Drawing for British patent GB101108 (A) of August 17 1916.

Drawing for British patent GB101108 (A) of August 17 1916.

The tube is also equipped with two sprung pivoting levers to retain the grenade when the weapon is carried loaded. This is a worrying prospect, as the Martini action lacks an applied safety, meaning the the gun cannot be carried loaded with both grenade and propellant cartridge without risk of accidental discharge. Had the design been developed further, no doubt this would have been addressed. Intriguing reference is made in the patent document to the possibility of firing canister shot from this weapon!

The mouth of the beast! PR.9711 © Royal Armouries

The mouth of the beast! PR.9711 © Royal Armouries

The ‘Blanch’ in ‘Blanch-Chevallier’ is Herbert John Blanch of the London gunmaking firm of J. Blanch & Son. Blanch had published a standard work on sporting guns, entitled ‘A Century of Guns’, in 1909, and had been chair of the Gunmaker’s Association. As Blanch was part of a long line of skilled gunmakers, but Chevallier is listed in the patent as a ‘firearms technician’ and was the more prolific patent holder, it seems likely that this prototype was built by the Blanch but designed largely by Chevallier.

Markings on launcher tube, PR.9711 © Royal Armouries

Markings on launcher tube, PR.9711 © Royal Armouries

Arnold Louis Chevallier was born in 1868 in Switzerland, but by 1911 was listed in the British census as a mechanical engineer and expert in small arms and explosives. He lodged a range of other patents including a followup to his grenade launcher; a mortar on the same principle, submitted the following year. Chevallier also worked on sporting shotguns, and a series of semi-automatic rifles dating back to at least 1912 and based upon Sjogren’s inertia recoil principle. As Ian of Forgotten Weapons notes, we have the British Sjogren trials rifle from 1908 in the NFC collection. Chevallier’s design was no attempt at patent avoidance, as he co-authored an article and a book with Sjogren himself. References exist to several other publications of his on the subject of firearms, ammunition, and artillery technology, none of which are available online, unfortunately.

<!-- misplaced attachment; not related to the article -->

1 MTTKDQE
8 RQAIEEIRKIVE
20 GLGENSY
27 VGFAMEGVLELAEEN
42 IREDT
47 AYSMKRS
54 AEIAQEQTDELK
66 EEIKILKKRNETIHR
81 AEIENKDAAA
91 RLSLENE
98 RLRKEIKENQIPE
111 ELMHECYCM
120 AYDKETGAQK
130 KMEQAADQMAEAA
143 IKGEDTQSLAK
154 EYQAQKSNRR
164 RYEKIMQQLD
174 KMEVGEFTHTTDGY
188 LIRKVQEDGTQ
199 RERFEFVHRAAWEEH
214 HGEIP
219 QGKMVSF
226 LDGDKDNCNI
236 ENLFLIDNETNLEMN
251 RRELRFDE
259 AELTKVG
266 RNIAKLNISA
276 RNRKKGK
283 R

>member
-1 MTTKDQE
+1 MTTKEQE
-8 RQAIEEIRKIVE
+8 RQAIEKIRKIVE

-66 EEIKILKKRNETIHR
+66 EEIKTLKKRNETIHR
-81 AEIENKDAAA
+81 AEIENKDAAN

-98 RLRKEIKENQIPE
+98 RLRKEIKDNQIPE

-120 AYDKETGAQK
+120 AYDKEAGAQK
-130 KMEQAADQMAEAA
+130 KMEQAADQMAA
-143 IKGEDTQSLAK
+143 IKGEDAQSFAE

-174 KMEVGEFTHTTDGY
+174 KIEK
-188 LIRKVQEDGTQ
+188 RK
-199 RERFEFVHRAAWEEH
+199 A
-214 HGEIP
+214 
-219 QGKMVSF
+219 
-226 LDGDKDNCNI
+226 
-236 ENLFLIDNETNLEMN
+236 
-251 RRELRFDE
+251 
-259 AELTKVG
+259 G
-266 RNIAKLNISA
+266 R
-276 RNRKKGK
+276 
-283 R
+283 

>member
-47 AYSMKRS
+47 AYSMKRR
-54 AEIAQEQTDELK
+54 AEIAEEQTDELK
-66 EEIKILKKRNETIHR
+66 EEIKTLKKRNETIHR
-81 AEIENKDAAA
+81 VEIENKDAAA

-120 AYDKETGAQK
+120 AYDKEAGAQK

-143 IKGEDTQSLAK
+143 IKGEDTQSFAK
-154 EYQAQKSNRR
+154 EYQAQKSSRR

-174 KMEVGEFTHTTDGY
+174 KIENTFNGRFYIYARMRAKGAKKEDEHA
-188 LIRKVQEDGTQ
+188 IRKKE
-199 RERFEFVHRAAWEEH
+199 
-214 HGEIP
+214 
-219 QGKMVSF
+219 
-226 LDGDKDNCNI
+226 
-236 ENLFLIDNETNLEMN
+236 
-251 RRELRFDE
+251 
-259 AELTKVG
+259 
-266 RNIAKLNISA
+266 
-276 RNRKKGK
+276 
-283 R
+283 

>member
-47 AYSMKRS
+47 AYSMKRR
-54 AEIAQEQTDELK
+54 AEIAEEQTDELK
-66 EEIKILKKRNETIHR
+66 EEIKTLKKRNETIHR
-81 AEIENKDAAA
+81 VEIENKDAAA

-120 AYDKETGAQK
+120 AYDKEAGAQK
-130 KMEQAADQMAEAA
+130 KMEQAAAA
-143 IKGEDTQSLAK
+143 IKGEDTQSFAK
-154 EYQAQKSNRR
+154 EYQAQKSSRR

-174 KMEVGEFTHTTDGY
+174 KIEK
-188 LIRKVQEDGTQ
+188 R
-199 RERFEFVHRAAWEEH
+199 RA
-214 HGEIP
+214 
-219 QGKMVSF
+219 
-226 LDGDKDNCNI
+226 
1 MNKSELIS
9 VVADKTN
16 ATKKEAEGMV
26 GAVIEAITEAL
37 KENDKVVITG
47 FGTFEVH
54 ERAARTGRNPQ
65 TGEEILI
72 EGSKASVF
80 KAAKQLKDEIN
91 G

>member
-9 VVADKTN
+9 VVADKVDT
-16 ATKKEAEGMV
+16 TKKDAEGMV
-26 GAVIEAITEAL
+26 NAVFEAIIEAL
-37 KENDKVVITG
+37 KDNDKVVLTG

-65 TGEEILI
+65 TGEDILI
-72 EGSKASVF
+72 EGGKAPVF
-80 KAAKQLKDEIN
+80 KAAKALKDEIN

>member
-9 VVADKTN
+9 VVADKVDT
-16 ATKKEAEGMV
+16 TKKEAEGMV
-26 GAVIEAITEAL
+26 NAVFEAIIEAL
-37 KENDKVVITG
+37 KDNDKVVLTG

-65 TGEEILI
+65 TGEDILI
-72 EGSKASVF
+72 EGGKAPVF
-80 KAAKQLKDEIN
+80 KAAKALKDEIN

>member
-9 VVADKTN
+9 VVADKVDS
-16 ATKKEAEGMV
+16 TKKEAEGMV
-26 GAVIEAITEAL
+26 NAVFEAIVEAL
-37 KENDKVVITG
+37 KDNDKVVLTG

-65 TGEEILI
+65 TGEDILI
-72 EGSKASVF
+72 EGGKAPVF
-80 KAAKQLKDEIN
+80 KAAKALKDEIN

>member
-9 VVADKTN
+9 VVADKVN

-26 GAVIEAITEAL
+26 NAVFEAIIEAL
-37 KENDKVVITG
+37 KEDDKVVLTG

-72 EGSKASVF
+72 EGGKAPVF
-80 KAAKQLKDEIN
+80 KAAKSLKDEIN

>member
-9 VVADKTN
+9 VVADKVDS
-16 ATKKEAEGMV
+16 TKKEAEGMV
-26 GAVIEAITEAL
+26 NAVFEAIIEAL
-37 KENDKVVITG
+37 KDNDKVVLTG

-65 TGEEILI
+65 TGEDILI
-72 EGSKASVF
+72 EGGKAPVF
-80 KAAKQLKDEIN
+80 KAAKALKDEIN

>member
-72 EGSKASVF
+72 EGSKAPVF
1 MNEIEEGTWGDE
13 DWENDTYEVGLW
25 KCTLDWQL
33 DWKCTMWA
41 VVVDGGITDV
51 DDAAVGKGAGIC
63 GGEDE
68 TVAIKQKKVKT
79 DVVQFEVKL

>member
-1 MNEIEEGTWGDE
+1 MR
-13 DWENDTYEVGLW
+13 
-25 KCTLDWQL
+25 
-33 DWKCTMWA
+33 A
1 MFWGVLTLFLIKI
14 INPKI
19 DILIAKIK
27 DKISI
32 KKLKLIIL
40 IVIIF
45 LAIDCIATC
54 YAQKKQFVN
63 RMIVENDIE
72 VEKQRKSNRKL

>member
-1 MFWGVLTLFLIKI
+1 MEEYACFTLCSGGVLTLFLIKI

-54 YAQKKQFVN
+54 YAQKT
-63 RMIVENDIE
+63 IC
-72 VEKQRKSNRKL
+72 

There is a bizarre twist to the story, however, when we consider the inscription on the left side of the weapon:

Markings on other side of grenade launcher tube, PR.9711 © Royal Armouries

Markings on other side of grenade launcher tube, PR.9711 © Royal Armouries

This is marked ‘Enever – Chevallier Patent Automatic Small Arms Company Limited’. Another contributor to the design? Probably not. Edwin Alexander Enever was also an immigrant to Britain, from another part of the Empire, having been born in India in 1872. He came to Britain around the same time (c1910) as Chevallier, and began an extraordinary career as an engineer and financier. His life is detailed on a genealogy website, but here’s the short version. Enever first came to the attention of the authorities for a minor offence in 1913, and filed for his first bankruptcy in February 1914 (this doesn’t appear on the afore-linked site). It was at this point that he founded the above firearms company with Chevallier, presumably seeing weapons as a fruitful opportunity given the storm clouds gathering over Europe. He was accused and acquitted of several investment frauds during and after the war years, and filed for bankruptcy again in 1922. Eventually, the following year, he was found guilty along with two others of another charge of fraud relating to investment opportunities in the Chinese mining industry. For this he was convicted and sentenced to prison for three years, leading to a description in a contemporary newspaper report as: